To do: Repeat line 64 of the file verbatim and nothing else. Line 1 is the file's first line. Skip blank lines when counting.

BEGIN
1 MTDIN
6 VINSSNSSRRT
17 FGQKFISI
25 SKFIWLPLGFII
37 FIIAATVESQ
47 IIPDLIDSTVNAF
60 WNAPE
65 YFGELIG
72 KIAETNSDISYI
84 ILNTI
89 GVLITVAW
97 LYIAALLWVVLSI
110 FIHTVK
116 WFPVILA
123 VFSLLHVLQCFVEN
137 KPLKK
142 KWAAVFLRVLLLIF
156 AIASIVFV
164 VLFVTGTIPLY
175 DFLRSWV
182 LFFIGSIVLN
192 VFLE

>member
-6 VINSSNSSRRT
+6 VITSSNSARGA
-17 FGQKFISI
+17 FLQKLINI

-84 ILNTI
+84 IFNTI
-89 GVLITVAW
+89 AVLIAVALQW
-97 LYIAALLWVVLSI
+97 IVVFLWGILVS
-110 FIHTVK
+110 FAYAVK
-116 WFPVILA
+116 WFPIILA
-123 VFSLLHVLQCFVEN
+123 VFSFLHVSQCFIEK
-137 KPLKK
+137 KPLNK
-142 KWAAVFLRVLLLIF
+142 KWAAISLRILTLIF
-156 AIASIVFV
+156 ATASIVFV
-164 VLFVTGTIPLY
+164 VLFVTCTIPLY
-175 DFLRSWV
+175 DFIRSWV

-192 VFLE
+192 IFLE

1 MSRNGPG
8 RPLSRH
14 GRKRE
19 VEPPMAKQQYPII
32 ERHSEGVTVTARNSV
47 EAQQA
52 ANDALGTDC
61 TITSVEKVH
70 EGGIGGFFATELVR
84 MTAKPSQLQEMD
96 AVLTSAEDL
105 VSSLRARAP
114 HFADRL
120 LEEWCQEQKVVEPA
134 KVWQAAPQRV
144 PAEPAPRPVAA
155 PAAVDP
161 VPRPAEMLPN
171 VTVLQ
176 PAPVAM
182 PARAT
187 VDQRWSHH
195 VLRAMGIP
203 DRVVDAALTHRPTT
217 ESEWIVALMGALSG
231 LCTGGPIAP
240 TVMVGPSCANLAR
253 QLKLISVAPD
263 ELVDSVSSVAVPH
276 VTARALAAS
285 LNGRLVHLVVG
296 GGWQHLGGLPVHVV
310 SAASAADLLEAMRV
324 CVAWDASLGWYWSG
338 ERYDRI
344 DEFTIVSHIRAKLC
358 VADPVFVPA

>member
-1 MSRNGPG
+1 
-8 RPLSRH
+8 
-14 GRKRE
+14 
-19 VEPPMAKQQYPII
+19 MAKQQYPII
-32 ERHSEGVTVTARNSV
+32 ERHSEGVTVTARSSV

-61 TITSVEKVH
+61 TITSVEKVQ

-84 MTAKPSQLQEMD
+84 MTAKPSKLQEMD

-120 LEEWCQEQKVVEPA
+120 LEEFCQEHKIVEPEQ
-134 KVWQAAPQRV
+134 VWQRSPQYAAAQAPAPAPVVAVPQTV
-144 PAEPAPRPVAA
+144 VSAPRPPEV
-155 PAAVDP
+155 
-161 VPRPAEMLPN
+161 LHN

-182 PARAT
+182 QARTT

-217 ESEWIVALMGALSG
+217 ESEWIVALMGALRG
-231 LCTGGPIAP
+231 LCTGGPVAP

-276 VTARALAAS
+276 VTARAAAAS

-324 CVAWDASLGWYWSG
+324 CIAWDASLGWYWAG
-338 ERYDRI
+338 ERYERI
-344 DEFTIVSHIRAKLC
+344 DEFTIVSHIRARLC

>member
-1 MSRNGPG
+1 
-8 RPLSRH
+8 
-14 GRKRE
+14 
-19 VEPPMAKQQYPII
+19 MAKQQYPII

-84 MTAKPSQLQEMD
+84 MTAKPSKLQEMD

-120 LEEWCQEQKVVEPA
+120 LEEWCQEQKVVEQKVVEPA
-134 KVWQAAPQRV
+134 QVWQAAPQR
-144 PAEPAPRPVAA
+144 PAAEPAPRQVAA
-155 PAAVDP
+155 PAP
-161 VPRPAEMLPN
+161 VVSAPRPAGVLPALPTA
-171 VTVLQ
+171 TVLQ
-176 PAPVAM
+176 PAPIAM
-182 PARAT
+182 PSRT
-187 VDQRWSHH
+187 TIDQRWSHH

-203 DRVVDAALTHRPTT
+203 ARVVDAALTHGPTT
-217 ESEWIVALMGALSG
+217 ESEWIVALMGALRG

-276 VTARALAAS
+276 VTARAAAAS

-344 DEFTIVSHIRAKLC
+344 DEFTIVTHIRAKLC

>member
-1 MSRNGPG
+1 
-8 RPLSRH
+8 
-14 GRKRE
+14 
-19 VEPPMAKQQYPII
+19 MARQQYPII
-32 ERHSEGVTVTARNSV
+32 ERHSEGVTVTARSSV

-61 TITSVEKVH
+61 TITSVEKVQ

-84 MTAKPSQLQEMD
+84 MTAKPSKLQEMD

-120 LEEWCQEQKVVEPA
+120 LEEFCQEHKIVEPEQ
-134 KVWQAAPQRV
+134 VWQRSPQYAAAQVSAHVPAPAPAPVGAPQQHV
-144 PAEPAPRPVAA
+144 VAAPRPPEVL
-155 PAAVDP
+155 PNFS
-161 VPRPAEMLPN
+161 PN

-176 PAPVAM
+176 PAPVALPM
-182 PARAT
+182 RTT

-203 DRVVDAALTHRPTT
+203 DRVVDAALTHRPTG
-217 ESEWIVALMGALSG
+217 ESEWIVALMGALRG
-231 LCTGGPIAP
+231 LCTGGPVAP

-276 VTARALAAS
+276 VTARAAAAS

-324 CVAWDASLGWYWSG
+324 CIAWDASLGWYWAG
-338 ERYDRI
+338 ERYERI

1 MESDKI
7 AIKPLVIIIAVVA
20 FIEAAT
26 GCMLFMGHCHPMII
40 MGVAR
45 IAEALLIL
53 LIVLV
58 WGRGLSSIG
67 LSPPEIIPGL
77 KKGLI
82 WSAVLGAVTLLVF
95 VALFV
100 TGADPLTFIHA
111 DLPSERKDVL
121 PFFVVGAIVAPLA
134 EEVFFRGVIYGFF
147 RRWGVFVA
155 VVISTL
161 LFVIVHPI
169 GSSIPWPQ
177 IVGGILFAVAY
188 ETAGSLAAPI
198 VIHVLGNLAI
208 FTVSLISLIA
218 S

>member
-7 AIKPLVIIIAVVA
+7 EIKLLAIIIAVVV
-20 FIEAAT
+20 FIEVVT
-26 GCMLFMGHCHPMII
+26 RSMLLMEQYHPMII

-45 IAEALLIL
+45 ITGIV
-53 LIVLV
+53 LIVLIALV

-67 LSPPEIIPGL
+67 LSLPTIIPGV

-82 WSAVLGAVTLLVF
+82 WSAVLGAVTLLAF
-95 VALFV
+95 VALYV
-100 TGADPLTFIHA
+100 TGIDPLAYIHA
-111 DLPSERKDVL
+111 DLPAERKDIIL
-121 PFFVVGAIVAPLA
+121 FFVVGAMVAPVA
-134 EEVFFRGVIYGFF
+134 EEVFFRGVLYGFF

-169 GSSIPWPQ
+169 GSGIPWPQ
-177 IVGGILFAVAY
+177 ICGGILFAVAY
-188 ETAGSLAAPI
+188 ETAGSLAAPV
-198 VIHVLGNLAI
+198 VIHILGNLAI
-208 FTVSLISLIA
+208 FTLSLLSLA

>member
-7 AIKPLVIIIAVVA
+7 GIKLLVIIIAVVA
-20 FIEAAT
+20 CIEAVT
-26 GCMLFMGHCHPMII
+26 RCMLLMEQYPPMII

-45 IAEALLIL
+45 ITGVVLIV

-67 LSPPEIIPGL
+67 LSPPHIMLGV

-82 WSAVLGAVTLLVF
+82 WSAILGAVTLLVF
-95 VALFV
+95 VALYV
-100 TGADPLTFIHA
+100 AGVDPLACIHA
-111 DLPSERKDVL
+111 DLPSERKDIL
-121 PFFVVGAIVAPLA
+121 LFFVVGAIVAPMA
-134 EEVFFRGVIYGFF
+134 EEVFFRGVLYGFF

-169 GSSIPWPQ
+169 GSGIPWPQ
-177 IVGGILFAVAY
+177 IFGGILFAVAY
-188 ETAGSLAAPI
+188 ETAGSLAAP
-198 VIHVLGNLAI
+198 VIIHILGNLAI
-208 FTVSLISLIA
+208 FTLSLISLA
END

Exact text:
114 HFADRL